I was on a call with a client last week and she asked me something that fired me up. We have been working together for several months and during that time she has advanced from being unknown outside her community of colleagues to finding her voice, honing her niche, identifying her thought leadership topics, creating a strong LinkedIn profile, and sharing content related to the future she envisions. She has also been invited and contributed chapters to two books and has begun one of her own.

Yet, even with all that great progress, she was still thinking that maybe her thought leadership efforts were too much ‘outside her lane’ – as a veteran surgeon and chair of a department of a major medical center. Was it ok, she asked, to be stepping into the spotlight vs. just being one of the team? Was thought leadership the place to be focusing her time vs. her research and seeing patients? Was she ready for this new role and goal after all?

I think she was surprised when I got quite heated in defending my perspective that thought leadership is not outside your lane as a senior leader, it is expanding your lane. I argued that if you don’t take the opportunity to use your voice and platform for good, it is a waste of your talent, knowledge, and expertise. (Okay, I might have gotten a little carried away there — after all, she is working on curing cancer in her day job!)

Reflecting back on the conversation, I am reminded of one of the women I interviewed for my book, Katie Orenstein of the OpEd Project. Katie believes that “thought leadership is like citizenship, and having a voice is like having a vote – having a say in what goes on in the world.” I couldn’t agree more.

“Thought leadership is like citizenship, and having a voice is like having a vote – having a say in what goes on in the world.” – Katie Orenstein, OpEd Project

After all, once you have reached the level of leadership and built the reputation that my client has, you are already in the spotlight, so why not use that position for good – to push forward causes that matter to you? Why not create value for those who are already paying attention to what you say, by sharing what you’ve learned along the way?

Doesn’t it make sense that, after years of concentrating in one particular arena, you would have a deeper and wider viewpoint than others who are just starting out or who do not have your level of expertise and understanding? Isn’t it possible that you could be of service to others…that you could perhaps bring people around to a new way of thinking or a fresh perspective?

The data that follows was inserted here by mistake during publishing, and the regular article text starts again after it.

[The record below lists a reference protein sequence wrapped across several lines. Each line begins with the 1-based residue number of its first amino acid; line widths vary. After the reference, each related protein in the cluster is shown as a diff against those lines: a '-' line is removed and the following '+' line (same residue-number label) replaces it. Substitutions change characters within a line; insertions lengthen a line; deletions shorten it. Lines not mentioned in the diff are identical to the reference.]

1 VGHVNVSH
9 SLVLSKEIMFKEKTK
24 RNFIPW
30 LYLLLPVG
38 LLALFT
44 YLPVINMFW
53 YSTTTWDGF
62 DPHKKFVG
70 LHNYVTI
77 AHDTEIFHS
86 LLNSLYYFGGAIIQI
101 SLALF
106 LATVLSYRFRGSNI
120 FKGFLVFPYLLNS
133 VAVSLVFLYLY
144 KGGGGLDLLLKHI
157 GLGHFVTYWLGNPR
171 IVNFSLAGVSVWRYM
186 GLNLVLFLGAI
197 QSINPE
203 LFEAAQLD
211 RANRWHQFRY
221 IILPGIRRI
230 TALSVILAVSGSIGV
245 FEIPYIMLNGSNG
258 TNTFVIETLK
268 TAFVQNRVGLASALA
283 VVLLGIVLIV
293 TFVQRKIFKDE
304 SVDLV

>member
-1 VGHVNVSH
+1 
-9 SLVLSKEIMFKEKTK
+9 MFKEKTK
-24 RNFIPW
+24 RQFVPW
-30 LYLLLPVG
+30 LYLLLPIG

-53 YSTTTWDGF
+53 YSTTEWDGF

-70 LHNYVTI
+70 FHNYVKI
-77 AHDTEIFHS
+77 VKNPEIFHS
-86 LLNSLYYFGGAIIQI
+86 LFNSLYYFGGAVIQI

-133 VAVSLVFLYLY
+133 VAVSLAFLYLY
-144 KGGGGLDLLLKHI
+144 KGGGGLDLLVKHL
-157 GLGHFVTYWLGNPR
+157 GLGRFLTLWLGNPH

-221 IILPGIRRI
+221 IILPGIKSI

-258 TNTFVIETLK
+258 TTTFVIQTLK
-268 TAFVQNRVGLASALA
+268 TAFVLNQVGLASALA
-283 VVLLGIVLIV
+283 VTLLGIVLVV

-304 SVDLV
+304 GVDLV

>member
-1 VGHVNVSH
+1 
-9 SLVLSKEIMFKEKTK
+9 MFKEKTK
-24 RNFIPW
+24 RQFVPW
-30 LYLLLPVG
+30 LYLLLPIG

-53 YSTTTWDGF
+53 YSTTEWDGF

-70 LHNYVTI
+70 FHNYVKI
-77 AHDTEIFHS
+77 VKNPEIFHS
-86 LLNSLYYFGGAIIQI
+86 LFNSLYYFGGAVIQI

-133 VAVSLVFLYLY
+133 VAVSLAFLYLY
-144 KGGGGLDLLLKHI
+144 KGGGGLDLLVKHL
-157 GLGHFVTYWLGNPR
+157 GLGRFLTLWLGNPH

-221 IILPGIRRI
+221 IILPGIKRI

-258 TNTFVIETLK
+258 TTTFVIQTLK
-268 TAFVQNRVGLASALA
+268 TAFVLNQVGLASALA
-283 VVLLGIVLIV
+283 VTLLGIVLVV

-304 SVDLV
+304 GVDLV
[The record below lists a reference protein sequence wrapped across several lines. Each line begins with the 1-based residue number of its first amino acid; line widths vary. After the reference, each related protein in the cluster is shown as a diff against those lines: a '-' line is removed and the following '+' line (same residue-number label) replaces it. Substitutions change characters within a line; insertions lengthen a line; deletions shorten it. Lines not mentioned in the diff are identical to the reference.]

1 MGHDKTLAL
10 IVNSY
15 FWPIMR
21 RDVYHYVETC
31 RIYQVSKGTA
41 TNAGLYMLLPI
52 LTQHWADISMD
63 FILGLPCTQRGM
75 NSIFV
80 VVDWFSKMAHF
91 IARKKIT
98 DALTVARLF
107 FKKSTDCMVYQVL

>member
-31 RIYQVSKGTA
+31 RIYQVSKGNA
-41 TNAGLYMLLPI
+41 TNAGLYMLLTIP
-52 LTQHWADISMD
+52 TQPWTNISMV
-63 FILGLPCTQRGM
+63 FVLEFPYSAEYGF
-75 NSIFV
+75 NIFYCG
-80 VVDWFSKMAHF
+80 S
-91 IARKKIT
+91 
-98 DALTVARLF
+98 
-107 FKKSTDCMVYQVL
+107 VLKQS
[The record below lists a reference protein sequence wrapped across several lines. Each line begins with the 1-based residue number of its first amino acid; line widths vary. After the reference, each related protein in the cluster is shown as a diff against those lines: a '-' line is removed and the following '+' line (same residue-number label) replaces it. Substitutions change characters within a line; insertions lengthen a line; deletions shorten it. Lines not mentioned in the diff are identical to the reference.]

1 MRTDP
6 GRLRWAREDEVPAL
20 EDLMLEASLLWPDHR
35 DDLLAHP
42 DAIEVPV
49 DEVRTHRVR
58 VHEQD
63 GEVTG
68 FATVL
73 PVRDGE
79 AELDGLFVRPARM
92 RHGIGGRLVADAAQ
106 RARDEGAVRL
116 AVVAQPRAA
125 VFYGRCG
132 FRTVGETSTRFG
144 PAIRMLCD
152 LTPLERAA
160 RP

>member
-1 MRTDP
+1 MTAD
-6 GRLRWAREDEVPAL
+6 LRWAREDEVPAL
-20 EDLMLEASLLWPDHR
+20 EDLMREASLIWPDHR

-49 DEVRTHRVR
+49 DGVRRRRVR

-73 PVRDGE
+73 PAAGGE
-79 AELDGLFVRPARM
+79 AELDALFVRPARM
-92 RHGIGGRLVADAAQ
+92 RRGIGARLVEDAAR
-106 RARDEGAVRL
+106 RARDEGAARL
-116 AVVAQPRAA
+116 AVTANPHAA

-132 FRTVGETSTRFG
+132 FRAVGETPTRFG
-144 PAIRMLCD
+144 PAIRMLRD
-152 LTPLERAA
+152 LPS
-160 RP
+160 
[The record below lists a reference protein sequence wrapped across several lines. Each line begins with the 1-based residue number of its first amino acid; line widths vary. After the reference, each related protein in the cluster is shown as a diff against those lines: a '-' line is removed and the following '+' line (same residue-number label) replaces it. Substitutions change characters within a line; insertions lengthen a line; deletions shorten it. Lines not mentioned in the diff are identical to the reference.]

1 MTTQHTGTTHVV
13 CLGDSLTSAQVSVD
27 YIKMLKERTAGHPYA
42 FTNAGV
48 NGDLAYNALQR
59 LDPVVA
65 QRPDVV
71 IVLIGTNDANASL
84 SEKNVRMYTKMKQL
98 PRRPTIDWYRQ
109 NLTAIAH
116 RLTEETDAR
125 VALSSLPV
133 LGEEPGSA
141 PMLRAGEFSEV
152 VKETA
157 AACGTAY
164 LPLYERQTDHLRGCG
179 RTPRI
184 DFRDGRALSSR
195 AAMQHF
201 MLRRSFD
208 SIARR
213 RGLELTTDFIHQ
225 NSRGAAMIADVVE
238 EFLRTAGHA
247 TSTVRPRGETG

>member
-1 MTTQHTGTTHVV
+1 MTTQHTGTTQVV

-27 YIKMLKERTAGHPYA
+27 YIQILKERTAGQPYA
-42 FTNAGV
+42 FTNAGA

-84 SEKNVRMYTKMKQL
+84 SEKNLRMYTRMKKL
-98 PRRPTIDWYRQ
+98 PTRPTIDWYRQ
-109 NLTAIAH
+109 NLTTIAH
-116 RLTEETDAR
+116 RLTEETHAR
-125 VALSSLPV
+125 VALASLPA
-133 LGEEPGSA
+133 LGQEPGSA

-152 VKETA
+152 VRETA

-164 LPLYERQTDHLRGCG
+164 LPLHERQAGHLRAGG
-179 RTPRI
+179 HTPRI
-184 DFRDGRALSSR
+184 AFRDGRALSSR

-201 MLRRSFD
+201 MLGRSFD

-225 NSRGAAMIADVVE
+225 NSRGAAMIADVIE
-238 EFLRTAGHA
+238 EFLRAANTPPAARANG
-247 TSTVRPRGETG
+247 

Once you have earned significant trust, isn’t it imperative to use that trust – not on behalf of your ego or self-aggrandizement, but on behalf of advancing a deeper understanding of issues, values and even a vision of the future that would be better for all?

What would you say, dear reader? Where do you come down on this?

Thought Leaders Don’t Have a Secret Decoder Ring

As I wrote in Ready to Be a Thought Leader?, I do not believe that thought leaders have any special gene, any inborn talents, or even a secret decoder ring. They exist in every industry, nation, and arena. They are men and women, old and young, and they come from every ethnic, cultural, and socioeconomic background.

As I know from long experience, thought leaders are not always confident – they have moments of doubt. They are not always the smartest kid in the room; most will admit that even if they are the “expert” in their community, they still have a lot to learn and they have made (many) mistakes along the way. I know I have.

Thought leaders do not always start out with a clear path, plan, or purpose. They often stumble around, lose their way, and then, somehow, find it again.

When they do find their way, they gain more visibility for the work they are doing. They build more credibility in order to advance their agenda or a big idea. They use their skills and talents – and develop new ones – in order to make an indelible imprint on the world. And they leave a legacy that extends beyond a series of job titles on a resume.

The thing to remember is that thought leadership is not just about becoming known, it is about becoming known for making a difference.

Thought leadership is not just about becoming known, it is about becoming known for making a difference.

The reason I do the work that I do is that I believe we need many more voices, (like those of my client who is a woman of color and one of the first women in her specialty), at the table, many more solutions proposed, and many more people inspired and empowered to build a purposeful life that serves and calls others to action.

Stepping into the role of thought leader should not be a ‘nice to have’, something you get around to when you’re 80, or something you wait for others to tell you you’re now ready to begin. Instead, it should be an imperative. And now is exactly the right time to expand your lane by embarking on your own thought leadership journey. If I can help, feel free to reach out!

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